The Disturbing History of Research into Transgender IdentityAnd researchers like Kenneth Zucker PhD and Ray Blanchard PhD liked these studies and came out with their own research.
Research into the determinants of gender identity may do more harm than good
By Jack Turban
October 23, 2020
In 1975 psychiatrist Robert Stoller of the University of California, Los Angeles, wrote something bizarre in his textbook on sex and gender. He asserted that people who were assumed to be boys when they were born but whose gender identity or expression did not match that assumption “often have pretty faces, with fine hair, lovely complexions, graceful movements, and—especially—big, piercing, liquid eyes.” Based on this observation, he suggested a theoretical model in which transgender girls become transgender because they are especially cute. Society treats them more like girls, he reasoned, and because of this experience, they start to identify as female.
As a physician-scientist, I’m generally of the opinion that knowledge leads to progress. But studies focused on this particular question—those asking what determines someone’s gender identity—have led us down some strange and dangerous paths. Researchers in this area appear to be in search of some objective truth, but the science is rooted in a subjective assumption: that we need to know what makes someone transgender so that they can be “fixed.” As a result, scientists have relentlessly pursued such questions, launching studies that promoted ideas that could hurt transgender children and their families.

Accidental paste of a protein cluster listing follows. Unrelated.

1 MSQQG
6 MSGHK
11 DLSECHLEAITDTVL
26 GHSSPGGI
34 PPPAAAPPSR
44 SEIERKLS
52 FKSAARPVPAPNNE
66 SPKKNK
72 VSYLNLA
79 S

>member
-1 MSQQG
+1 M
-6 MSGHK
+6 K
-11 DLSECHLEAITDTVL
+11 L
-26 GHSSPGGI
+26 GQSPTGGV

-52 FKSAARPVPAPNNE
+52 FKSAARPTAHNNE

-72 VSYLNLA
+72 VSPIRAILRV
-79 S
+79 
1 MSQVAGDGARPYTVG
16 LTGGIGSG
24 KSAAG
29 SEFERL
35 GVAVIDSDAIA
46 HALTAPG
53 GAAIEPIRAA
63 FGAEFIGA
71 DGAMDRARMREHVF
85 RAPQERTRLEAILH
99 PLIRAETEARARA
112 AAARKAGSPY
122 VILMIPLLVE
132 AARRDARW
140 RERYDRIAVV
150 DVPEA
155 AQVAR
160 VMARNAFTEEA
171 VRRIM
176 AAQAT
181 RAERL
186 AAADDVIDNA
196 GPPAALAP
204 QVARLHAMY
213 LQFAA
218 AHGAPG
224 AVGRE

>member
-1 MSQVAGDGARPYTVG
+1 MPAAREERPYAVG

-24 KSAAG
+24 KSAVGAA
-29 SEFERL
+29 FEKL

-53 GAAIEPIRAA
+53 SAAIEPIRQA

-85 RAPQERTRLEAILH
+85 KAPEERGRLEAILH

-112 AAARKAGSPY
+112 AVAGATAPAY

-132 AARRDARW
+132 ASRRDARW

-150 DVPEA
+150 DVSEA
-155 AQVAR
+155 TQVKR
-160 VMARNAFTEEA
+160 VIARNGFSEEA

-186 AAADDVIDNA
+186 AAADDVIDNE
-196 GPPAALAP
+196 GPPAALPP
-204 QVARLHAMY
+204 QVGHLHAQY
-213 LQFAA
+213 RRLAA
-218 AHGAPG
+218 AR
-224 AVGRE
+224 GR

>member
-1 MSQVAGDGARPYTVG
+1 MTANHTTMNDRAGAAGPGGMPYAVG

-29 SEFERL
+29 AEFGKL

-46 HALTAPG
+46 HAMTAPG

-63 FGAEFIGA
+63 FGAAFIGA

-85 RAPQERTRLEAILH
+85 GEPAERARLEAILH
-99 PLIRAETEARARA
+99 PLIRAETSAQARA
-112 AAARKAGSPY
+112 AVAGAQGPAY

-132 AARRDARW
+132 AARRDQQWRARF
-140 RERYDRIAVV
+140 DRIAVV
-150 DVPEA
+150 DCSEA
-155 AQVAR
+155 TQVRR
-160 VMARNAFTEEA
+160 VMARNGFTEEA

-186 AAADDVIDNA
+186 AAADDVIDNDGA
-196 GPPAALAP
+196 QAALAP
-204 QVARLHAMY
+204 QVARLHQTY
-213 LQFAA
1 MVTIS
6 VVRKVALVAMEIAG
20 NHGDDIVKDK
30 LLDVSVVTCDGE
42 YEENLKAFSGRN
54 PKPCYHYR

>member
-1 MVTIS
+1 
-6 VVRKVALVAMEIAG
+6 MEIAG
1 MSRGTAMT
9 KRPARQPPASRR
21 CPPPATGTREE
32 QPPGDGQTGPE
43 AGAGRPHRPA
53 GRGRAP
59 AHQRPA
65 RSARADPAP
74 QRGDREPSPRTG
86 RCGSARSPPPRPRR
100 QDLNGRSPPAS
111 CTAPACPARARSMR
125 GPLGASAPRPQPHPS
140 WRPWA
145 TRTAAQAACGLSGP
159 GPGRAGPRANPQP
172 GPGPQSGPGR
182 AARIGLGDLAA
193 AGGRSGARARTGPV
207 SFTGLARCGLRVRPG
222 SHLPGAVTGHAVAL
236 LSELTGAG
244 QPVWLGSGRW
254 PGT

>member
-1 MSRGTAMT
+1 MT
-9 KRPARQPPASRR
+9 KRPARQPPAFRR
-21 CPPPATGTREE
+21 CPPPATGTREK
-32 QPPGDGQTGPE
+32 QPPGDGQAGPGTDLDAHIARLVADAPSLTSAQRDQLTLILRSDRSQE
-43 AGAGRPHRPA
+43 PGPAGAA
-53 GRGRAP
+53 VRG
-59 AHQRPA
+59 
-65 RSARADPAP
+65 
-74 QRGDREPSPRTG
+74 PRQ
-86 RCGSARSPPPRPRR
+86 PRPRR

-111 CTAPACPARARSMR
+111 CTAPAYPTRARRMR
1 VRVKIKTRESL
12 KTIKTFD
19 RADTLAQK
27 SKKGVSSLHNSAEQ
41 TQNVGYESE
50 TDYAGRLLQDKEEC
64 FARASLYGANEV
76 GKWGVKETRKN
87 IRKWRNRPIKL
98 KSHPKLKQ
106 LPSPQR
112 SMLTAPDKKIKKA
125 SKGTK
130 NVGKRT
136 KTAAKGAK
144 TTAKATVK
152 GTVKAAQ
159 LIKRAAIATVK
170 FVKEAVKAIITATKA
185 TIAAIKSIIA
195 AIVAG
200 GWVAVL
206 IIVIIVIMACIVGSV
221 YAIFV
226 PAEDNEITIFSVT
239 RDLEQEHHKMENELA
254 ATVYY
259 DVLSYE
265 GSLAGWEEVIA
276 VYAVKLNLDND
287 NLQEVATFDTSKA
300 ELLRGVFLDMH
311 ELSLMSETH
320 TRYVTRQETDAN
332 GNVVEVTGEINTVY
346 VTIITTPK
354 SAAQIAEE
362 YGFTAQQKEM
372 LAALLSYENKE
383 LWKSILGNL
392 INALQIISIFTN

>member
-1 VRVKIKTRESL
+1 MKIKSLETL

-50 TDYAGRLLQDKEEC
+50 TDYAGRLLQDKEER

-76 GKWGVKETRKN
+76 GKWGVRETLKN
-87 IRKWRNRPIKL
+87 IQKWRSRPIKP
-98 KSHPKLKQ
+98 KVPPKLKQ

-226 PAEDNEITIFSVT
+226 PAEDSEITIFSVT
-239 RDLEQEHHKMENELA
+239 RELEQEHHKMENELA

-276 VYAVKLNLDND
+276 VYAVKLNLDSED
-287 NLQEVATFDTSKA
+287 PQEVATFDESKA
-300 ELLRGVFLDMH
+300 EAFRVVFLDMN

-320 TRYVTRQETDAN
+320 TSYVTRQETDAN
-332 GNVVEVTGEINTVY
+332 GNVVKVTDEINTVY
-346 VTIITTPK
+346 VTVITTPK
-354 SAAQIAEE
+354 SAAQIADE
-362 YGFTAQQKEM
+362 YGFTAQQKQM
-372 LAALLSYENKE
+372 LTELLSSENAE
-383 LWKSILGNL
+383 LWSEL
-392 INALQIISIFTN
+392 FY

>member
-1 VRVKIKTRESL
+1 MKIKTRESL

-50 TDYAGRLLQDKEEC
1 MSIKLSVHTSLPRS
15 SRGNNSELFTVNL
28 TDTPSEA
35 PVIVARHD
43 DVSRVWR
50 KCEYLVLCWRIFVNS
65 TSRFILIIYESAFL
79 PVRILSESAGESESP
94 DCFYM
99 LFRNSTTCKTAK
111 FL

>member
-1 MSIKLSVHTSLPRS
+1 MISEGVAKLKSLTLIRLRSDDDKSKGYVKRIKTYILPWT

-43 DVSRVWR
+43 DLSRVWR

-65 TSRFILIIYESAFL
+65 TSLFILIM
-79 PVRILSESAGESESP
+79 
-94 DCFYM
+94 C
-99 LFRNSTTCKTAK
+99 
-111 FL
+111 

One of the things you should do when you read about a “study” is how did they pick their subjects. One such theory that has been debunked is autogynephilia by Blanchard in his book The Man Who Would Be Queen but by his own words the research was flawed. His survey was never validated to see if it was really measuring what he was testing, he picked his subjects from gay bars not randomly, he didn’t have a “control” group, and I think most tell of all he never tested cisgender women to see if they exhibit the same traits.
Another study that was debunked was the Brown University study that coined the phrase “Rapid Onset of Gender Dysphoria” (ROGD)…
Similar research into the psychological causes of transgender identity continues even today. A physician at Brown University recently conducted an anonymous survey of respondents recruited via Web sites for parents who believe peer pressure and online influences have made their children transgender. The survey essentially asked the parents if they thought the Internet made their children trans, and the parents, not surprisingly, given that they were visiting Web sites about this idea, answered yes. Conservative media latched onto the study, suggesting that transgender children are really just confused kids tricked into being transgender after reading something on Reddit. The implication is that we need to take these kids away from supportive online LGBTQ communities so that they can be made cisgender again. Reading through this literature, we need to ask ourselves some questions: What is the reason for this research? What does it hope to accomplish? The tireless search reveals a thinly veiled dogma: that being transgender is a pathology to be fixed. This belief not only harms transgender people but also undermines good science.This study as I see it had two major flaws, first was in the way the researcher selected her subjects from anti-trans conservative websites and second the researcher was questioning parents and not their trans child about the trans identity formation.